If you are just starting to invest in real estate you undoably will hear (if not already) terms generally associated with real estate investing that you might not understand.
I even speak with real estate professionals who are not beginners and have no idea what they mean either. So no need to apologize. Knowing these real estate terms, of course, will not guarantee investing success, but it never hurts any beginner new to investment property to learn as much as possible; Whenever possible.
This list is not exhaustive, but it does include terms real estate professionals frequently confront me with and ask to be explained.
An APOD is an acronym for annual property operating data and essentially gives a snapshot of a rental property's income and expense performance for one year.
If you already started looking for rental income property, or previously met with a real estate agent about income properties, you probably already have seen an APOD because it is a popular report that that good at giving a first-glance look at a property's performance.
Gross Scheduled Income
Gross scheduled income (or GSI) is the total annual rental income a property would generate if all the rentable space were occupied and all rent collected. Sometimes called potential Gross income, gross scheduled income is an estimate intended to show the maximum potential income without regard to any vacancy or credit losses.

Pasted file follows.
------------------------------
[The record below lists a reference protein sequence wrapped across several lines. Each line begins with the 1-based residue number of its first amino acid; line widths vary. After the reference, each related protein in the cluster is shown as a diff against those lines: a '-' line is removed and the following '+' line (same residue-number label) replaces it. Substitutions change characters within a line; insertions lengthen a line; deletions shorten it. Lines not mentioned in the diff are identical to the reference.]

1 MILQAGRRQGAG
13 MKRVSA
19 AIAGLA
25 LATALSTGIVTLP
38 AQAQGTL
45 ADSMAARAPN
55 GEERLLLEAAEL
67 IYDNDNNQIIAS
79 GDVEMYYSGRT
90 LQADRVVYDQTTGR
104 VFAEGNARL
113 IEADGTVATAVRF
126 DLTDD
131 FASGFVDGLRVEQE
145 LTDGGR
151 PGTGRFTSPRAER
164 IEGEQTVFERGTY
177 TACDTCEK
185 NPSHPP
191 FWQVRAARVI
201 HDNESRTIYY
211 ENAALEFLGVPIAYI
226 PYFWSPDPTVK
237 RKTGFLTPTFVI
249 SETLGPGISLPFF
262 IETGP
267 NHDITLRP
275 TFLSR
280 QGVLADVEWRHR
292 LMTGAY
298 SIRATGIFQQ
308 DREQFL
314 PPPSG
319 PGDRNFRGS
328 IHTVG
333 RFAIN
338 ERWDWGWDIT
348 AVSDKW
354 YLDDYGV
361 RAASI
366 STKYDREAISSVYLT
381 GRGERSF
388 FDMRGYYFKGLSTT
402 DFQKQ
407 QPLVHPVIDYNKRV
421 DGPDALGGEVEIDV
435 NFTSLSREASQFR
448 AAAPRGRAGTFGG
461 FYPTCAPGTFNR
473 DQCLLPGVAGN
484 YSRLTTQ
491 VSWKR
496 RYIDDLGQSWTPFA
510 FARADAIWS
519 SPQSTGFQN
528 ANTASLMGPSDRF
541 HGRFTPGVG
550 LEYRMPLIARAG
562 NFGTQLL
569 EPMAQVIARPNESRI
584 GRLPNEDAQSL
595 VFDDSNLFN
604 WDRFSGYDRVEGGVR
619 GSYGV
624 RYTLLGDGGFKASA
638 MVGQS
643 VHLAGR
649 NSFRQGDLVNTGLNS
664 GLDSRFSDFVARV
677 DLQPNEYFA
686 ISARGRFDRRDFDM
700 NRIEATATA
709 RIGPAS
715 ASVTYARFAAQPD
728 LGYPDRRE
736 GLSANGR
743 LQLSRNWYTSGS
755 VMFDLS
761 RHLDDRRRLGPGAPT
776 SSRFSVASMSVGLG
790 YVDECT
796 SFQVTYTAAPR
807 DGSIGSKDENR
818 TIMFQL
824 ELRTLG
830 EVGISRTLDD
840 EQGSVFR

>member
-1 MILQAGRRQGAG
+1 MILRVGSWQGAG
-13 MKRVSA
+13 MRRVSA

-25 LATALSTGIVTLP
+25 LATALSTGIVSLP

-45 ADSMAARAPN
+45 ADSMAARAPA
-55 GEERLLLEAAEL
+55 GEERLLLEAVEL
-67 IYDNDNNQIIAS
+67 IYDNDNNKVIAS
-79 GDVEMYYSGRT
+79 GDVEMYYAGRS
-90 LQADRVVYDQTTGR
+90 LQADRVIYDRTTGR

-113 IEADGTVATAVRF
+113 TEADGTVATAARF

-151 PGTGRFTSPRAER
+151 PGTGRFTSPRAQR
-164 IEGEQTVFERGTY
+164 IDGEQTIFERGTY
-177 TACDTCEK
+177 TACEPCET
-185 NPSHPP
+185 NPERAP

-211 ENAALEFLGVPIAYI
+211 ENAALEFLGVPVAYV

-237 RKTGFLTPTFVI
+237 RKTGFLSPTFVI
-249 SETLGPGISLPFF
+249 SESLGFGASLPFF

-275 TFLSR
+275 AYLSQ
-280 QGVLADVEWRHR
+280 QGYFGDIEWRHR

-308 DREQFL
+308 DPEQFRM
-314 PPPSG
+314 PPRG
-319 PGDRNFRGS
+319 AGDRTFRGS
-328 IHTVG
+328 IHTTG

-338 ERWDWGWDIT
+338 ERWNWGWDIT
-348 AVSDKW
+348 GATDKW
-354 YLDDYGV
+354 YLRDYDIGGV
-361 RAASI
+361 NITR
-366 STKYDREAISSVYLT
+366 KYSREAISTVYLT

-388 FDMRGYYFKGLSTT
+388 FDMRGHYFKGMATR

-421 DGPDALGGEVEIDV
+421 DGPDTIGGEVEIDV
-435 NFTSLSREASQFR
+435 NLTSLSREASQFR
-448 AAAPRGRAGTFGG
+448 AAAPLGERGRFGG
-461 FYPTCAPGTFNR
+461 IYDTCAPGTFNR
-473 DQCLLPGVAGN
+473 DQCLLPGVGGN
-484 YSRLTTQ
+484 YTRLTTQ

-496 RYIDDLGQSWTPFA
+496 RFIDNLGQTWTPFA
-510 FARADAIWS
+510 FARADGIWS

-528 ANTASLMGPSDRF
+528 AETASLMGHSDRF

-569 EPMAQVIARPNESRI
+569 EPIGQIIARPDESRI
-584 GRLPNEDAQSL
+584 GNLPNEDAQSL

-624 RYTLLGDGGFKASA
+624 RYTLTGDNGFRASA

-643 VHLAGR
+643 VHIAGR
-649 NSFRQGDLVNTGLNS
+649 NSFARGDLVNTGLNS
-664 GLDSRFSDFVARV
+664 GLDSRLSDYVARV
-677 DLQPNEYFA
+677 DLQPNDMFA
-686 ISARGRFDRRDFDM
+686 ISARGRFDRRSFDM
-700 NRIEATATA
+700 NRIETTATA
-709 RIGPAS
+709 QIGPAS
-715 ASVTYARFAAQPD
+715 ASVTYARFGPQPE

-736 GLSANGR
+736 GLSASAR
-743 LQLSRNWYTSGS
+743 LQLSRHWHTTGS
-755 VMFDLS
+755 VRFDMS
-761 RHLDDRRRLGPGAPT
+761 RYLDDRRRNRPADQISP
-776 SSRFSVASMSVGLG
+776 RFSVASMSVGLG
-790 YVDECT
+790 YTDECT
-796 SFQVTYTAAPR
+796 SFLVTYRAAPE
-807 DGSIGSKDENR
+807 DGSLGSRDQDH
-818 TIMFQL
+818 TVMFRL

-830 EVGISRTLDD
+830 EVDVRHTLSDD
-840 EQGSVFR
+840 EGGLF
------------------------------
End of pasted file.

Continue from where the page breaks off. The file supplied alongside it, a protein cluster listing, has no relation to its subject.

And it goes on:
Operating expenses include those costs associated with keeping a property in service. Among others, operating expenses include costs for routine maintenance and repair, utilities, property taxes, insurance, and management fees. They do not include the mortgage payment (or debt service), income taxes owed by the investor as a result of owning the subject investment, or allowances for depreciation.
Net Operating Income
Net operating income (or NOI) is a property of income after being reduced by vacancy and credit loss and all operating expenses-think of it as a measure of the property's productivity. NOI is a valuable measure of cash flow and the return expected from a property for any given annual period as if it was wholly owned (without debt) and before taxes and depreciation are considered.
Cash Flow, Before Tax and After Tax
Cash flow before-tax (CFBT) and cash flow after-tax (CFAT) has nothing to do with real estate property tax. Rather, it signifies either the cash flow available after the debt is before or after consideration of taxes and the effect of tax shelter.
CFBT is simply NOI minus debt service. CFAT requires a separate tax calculation. It subtracts from NOI interest on the loan, an allocation for depreciation (cost recovery), and allocable amortization expense (amortized loan points) to arrive at taxable income which is then multiplied by the investor's marginal tax bracket and in turn subtracted from CFBT.
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